An English professor once told me never to ask writers where they get their ideas. I heard one author said that he considers the question an occupational hazard that’s analogous to requests for free medical advice doctors get. Still I’ve always liked to hear the story behind the story. So please post yours. For now, here’s mine. My new book, 7 Grams of Lead, is about a reporter who learns that a subminiature electronic eavesdropping device—i.e., a bug—has been implanted in his head. It’s based on my own true reporting experience.
On December 13, 2008, at CIA headquarters, I interviewed then director General Michael Hayden for The Huffington Post. He told me that, in his experience, journalists too often lacked discretion and were a liability. Of note, in his previous gig, director of the NSA, he ran the controversial warrantless surveillance program.
A few days later, I was walking out of a movie theater when it felt like lightning struck my left arm. Nearly floored me. In the fleshy gulley beneath the pisiform bone, the knob on the outside of the wrist, I discovered a small lump. I figured it was a sebaceous cyst, a pea-size accumulation of keratin beneath the skin; I’d had two or three before. They’re harmless. Go away in a couple of months. This one was unusually smooth, though. Oddly symmetrical too, like a Tic Tac.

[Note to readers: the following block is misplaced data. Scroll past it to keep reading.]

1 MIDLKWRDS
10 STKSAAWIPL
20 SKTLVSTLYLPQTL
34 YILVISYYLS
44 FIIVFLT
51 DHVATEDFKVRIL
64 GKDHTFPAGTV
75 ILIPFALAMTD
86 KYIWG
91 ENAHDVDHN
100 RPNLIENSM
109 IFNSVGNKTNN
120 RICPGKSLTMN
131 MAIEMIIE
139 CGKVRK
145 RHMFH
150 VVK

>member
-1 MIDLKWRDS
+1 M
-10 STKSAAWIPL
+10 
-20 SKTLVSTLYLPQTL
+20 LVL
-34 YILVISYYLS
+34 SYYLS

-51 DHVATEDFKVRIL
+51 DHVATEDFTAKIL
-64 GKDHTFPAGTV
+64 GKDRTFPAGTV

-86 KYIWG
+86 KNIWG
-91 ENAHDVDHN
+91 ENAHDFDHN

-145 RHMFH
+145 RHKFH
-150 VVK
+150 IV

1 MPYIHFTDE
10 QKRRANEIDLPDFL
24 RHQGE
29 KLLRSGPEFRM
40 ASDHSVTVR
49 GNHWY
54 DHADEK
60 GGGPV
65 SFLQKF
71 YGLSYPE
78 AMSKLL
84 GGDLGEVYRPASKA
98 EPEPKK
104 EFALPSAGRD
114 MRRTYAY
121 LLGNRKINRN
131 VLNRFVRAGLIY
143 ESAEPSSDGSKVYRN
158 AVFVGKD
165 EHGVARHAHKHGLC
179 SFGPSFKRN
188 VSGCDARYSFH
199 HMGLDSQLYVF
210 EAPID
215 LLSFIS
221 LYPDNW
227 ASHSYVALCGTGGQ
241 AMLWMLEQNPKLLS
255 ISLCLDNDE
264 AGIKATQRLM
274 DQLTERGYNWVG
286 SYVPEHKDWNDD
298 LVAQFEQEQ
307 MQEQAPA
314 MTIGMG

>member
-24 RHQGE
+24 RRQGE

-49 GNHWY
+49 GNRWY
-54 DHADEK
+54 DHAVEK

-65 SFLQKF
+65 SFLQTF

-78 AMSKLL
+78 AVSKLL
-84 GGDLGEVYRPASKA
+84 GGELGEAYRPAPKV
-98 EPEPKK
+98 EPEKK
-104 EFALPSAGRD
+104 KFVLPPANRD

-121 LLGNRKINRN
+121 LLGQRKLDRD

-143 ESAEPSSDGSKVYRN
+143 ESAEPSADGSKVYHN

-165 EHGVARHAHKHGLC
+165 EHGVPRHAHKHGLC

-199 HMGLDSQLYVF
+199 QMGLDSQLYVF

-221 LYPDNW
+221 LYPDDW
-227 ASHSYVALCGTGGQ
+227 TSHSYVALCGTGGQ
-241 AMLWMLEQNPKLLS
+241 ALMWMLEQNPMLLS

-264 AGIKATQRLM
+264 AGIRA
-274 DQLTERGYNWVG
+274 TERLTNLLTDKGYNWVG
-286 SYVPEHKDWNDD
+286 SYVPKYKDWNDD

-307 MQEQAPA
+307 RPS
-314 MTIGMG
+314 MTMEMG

I wondered: Could the lump be an eavesdropping device? For several years, I knew, CIA drones had been dropping undetectable “smart dust” particles that adhered to intelligence targets, enabling an officer halfway around the world to track them. Given ultra-miniaturization trends, was a particle that also transmitted audio all that far-fetched? And if you’re going to implant someone with such a particle—say, while he’s asleep in his hotel room following a cocktail reception at the CIA—the gulley beneath the pisiform bone would be a great place because people hardly ever have reason to poke around that area, much less look at it.
I knew an electrophysicist with experience in subminiature eavesdropping devices, but if I called him, Hayden’s people would have known I was onto their secret, and you know what that would have meant. I ended up going to an orthopedic surgeon. A few months earlier, I’d made the mistake of trying to push a squash court wall out of the way while running full speed after a ball and tore the cartilage in my left wrist. The lump in my left wrist now, the surgeon said, was an absorbable suture from the operation that hadn’t dissolved properly. Which fit the facts. Or the CIA had gotten to the surgeon.